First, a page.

One Police Plaza

The Central Park Five and the PC Police

December 3, 2018

In yet another instance of political correctness run amok, the Mystery Writers of America has rescinded its Grand Master award to best-selling detective novelist Linda Fairstein. Its reason: her role three decades ago as the sex crimes supervisor in the Manhattan District Attorney’s office, which amid New York’s 1980s racial furies wrongly convicted five black and Hispanic teenagers of the rape of a 28-year-old white woman, who became known as the Central Park jogger.

Worse, Fairstein has refused to concede that the Central Park Five, as they have come to be known, were innocent victims, coerced by the NYPD into confessing their crimes, as the national media now portray them. The pages of history have been rewritten to create a narrative as misleading as was the rush to convict them.

As writer Attica Locke posted on Twitter, Fairstein “is almost single-handedly responsible for the wrongful incarceration of the Central Park Five. For which she never apologized or recanted her insistence on their guilt for the most heinous of crimes.”

The Five, ages 14 to 16, were believed to have been part of a pack of 40 youths, roaming the park on the night of April 19, 1989, and assaulting a homeless man, a male teacher and a couple on a tandem bike. They were picked up near where the white woman, Tricia Meili, was found unconscious and barely alive.

No physical evidence linked them to the rape or to the attack on her. While each of the five denied raping her, their videotaped statements to police implicated each other not just in Meili’s rape and beating but also of the pack that had carried out the other attacks. Anton McCray said he had held Meili down and faked raping her. Raymond Santana said he had touched her breasts. Kevin Richardson said he had watched. Kharey Wise said he had fondled her legs while others held her down.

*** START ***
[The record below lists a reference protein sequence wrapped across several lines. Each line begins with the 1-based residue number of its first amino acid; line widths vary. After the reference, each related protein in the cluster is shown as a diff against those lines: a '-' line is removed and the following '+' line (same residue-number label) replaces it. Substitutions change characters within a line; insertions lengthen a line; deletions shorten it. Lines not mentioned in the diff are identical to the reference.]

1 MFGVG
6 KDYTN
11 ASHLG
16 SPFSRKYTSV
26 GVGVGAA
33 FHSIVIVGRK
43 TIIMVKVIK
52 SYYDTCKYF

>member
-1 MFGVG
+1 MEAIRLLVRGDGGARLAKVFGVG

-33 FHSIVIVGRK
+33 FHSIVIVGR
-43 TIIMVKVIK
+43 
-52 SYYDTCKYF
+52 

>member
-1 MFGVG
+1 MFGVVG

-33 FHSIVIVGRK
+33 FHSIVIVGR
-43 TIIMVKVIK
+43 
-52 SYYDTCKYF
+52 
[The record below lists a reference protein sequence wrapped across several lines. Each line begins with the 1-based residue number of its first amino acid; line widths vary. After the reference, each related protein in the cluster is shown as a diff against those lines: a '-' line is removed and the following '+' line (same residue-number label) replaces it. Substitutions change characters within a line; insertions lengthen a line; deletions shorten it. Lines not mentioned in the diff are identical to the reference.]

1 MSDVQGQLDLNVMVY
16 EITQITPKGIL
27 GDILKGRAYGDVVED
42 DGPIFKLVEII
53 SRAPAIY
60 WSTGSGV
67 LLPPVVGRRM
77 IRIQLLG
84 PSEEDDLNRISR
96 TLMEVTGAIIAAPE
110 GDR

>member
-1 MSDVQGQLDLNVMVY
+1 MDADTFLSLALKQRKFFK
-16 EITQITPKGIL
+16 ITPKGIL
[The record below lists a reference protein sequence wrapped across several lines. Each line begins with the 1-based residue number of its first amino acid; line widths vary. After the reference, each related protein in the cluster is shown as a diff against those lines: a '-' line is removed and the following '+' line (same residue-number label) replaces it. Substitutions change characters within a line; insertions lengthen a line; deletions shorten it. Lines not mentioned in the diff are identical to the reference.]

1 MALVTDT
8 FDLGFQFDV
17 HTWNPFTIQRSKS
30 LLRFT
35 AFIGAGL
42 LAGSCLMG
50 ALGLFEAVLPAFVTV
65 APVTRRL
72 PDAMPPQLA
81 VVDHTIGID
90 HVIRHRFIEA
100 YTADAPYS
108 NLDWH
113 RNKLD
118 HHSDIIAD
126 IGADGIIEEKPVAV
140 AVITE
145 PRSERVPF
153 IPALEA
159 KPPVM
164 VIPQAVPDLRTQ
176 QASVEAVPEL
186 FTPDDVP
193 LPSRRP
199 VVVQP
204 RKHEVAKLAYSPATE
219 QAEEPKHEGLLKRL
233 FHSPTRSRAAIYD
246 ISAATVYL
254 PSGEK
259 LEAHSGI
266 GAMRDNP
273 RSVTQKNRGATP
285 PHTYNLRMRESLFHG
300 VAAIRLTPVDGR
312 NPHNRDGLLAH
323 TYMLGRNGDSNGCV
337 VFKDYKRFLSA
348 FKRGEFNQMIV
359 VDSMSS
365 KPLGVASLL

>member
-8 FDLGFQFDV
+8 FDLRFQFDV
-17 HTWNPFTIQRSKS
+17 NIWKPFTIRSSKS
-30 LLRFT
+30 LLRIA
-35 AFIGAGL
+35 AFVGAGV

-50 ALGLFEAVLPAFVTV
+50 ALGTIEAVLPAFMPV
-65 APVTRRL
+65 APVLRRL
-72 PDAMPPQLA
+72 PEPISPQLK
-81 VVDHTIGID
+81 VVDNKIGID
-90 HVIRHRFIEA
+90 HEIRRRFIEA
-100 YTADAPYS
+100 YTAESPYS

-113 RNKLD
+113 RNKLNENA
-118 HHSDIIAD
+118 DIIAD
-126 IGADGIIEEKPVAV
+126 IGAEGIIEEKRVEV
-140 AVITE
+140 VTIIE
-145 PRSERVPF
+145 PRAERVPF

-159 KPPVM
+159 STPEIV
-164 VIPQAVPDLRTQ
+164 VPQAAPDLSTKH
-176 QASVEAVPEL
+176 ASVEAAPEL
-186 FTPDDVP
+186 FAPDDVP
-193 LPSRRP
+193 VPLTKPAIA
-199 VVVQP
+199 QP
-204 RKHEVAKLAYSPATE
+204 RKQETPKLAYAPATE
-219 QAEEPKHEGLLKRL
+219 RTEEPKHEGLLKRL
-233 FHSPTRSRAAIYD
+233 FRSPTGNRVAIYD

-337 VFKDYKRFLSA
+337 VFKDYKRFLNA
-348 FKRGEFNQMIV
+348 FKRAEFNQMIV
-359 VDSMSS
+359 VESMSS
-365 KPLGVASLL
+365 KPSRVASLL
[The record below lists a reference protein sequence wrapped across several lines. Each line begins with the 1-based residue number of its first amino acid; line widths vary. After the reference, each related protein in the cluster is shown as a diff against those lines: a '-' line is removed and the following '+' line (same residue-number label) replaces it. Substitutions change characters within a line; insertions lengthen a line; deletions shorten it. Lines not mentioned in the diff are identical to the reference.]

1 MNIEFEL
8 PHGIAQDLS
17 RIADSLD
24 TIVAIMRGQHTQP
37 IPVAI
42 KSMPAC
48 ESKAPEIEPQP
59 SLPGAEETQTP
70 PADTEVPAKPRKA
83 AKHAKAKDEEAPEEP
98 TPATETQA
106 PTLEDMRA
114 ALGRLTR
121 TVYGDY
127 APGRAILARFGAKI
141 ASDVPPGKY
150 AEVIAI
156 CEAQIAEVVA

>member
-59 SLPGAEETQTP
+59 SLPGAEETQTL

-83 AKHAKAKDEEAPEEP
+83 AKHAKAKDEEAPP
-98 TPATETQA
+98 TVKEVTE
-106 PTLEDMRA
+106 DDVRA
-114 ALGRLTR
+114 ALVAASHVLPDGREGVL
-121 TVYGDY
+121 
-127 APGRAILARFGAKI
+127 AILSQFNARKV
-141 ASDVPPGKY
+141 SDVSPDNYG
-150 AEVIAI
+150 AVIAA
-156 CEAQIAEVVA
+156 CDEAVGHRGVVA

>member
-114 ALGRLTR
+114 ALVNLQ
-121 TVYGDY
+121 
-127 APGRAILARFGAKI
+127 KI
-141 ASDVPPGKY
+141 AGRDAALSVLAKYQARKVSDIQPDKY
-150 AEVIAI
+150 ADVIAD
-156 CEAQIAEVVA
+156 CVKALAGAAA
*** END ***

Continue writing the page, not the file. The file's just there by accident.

Years later, this reporter watched those confessions. The accounts were chillingly believable and frighteningly convincing. A jury also believed them. The teens were sentenced to between 5 and 15 years in prison.

Then in 2002, 13 years after the attack, Mathias Reyes, a serial rapist and murderer serving a life sentence, confessed he alone had raped and assaulted the jogger. His DNA matched DNA at the scene.

By then the five had completed their sentences, which were vacated. Since then, they and their supporters have maintained the NYPD coerced their confessions.

Meanwhile, the NYPD conducted an investigation led by Michael Armstrong, who was counsel to the Knapp Commission on police corruption in the early 1970s. He seemed to agree with Fairstein, concluding that it was “more likely than not” that the five had subjected the jogger to some sort of “hit and run” attack consistent with their other activities that night, as he put it. The NYPD was also adamant that detectives had not coerced the teenagers’ confessions.

Enter cinematographer Ken Burns, who presented the five as Little Lord Fauntleroys, gliding over his own narrator’s point that even if they did not rape the jogger, they were hardly innocents.

Burns also ignored Armstrong, who said he spent an afternoon at Burns’s studio in a taped question-and-answer session. Armstrong said Burns later “called me to say they were not going into the matters about which I had been questioned so they wouldn’t be using the footage of my interview. He said they were going in a different direction.”

In 2014, Mayor Bill de Blasio offered an astounding $45 million settlement with the five teenagers. In its story last week on rescinding Fairstein’s award, The Washington Post wrote that the teens’ confessions had been “coerced.” There was no attribution. The coercion has now been accepted as fact.


Copyright © 2018 Leonard Levitt